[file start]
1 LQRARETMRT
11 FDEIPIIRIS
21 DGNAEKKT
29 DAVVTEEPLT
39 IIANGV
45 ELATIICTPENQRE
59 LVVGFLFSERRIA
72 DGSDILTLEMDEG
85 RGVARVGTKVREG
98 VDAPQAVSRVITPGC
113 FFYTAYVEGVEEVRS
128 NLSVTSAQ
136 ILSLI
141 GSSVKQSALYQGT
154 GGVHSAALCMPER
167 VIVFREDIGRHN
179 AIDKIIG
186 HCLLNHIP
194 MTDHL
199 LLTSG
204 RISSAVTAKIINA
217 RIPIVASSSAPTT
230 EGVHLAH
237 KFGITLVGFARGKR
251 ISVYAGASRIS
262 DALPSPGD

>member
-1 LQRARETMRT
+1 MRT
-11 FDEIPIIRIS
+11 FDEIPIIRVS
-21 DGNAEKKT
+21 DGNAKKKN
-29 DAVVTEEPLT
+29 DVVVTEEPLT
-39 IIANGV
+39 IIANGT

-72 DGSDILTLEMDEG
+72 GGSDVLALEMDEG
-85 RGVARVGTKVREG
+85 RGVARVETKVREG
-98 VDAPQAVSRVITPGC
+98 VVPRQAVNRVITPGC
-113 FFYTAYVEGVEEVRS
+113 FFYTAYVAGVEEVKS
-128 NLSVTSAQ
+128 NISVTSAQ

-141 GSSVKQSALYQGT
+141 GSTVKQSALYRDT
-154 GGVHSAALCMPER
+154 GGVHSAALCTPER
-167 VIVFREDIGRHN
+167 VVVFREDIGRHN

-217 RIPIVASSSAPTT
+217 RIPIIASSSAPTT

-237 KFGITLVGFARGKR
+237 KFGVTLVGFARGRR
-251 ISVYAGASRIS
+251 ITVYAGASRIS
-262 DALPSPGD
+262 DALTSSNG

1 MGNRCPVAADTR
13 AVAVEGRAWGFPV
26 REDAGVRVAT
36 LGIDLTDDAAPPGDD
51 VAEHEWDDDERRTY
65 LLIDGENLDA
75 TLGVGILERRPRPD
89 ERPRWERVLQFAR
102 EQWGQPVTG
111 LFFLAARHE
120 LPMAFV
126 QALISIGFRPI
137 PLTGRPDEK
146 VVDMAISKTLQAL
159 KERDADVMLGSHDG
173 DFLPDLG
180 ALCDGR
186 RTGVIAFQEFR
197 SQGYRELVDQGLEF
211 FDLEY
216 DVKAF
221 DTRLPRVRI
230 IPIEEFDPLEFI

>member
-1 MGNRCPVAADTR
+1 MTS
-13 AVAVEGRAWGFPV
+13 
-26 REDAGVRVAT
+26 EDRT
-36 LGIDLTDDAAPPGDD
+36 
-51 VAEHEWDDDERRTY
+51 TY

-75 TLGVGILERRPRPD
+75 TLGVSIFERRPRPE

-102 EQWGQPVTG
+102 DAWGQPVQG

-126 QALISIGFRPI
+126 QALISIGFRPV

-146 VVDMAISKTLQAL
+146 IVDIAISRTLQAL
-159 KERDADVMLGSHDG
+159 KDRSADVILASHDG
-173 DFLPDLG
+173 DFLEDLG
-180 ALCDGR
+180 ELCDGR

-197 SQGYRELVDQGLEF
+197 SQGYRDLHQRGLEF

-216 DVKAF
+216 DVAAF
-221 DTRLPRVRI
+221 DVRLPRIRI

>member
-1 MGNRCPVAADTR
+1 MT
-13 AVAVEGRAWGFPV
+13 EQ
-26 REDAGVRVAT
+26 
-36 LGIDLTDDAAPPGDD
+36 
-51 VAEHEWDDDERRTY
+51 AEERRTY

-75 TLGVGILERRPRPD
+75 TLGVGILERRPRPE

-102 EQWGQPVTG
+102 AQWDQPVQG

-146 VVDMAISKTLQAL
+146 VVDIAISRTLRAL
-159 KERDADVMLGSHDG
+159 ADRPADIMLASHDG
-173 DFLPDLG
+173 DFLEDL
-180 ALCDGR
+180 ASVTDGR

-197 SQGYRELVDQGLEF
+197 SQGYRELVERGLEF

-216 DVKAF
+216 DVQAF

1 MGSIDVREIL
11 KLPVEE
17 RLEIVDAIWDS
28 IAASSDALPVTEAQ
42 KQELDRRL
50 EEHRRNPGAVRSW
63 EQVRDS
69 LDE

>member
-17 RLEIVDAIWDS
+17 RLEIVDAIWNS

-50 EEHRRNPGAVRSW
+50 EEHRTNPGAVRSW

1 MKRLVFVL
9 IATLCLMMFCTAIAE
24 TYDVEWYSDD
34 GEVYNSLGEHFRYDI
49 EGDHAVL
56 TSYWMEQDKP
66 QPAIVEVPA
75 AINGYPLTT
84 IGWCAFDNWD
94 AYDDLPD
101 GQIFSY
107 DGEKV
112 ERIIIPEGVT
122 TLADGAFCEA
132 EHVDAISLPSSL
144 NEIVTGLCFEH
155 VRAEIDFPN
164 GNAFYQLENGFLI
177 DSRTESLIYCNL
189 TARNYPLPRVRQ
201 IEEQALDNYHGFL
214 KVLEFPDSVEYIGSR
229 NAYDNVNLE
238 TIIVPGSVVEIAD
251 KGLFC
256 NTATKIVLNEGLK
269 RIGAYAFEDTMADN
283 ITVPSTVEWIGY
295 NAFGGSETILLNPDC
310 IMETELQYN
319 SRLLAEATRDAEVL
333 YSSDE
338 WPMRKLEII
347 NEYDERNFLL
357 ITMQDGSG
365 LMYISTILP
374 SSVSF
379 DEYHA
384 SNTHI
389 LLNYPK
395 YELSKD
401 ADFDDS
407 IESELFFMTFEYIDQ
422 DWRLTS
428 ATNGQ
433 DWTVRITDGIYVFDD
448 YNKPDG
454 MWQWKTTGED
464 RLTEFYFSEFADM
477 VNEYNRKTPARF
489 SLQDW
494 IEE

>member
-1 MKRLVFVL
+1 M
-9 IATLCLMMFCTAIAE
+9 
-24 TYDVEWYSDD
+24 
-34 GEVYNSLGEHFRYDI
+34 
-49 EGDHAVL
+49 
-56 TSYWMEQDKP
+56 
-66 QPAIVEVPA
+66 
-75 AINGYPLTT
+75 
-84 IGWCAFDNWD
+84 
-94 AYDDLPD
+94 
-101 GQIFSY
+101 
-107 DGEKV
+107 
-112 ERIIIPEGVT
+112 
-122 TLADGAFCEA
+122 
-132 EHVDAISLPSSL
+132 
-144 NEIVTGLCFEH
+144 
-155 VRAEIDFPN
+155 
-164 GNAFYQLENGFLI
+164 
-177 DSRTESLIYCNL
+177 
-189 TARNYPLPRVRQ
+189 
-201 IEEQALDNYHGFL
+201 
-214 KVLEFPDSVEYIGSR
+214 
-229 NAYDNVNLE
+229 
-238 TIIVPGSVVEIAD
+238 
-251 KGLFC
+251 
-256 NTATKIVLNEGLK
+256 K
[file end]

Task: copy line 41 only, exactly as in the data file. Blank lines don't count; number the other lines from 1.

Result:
+85 RGVARVETKVREG